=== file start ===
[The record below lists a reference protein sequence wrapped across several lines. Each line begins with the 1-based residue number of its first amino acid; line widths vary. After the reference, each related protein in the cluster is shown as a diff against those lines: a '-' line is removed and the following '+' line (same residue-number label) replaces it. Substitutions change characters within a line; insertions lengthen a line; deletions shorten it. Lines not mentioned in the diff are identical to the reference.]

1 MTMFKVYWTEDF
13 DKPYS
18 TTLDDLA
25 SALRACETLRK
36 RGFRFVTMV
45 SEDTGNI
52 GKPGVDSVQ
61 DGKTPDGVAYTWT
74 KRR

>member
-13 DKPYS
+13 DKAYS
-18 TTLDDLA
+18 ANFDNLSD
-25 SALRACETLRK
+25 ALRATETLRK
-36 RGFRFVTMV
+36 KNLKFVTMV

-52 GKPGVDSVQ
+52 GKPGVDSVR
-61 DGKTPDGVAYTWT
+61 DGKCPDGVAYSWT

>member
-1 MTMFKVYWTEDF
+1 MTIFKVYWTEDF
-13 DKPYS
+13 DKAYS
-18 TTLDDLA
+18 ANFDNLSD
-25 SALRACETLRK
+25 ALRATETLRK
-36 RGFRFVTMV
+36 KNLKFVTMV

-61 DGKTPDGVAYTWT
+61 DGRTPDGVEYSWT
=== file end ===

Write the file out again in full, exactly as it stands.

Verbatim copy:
[The record below lists a reference protein sequence wrapped across several lines. Each line begins with the 1-based residue number of its first amino acid; line widths vary. After the reference, each related protein in the cluster is shown as a diff against those lines: a '-' line is removed and the following '+' line (same residue-number label) replaces it. Substitutions change characters within a line; insertions lengthen a line; deletions shorten it. Lines not mentioned in the diff are identical to the reference.]

1 MTMFKVYWTEDF
13 DKPYS
18 TTLDDLA
25 SALRACETLRK
36 RGFRFVTMV
45 SEDTGNI
52 GKPGVDSVQ
61 DGKTPDGVAYTWT
74 KRR

>member
-13 DKPYS
+13 DKAYS
-18 TTLDDLA
+18 ANFDNLSD
-25 SALRACETLRK
+25 ALRATETLRK
-36 RGFRFVTMV
+36 KNLKFVTMV

-52 GKPGVDSVQ
+52 GKPGVDSVR
-61 DGKTPDGVAYTWT
+61 DGKCPDGVAYSWT

>member
-1 MTMFKVYWTEDF
+1 MTIFKVYWTEDF
-13 DKPYS
+13 DKAYS
-18 TTLDDLA
+18 ANFDNLSD
-25 SALRACETLRK
+25 ALRATETLRK
-36 RGFRFVTMV
+36 KNLKFVTMV

-61 DGKTPDGVAYTWT
+61 DGRTPDGVEYSWT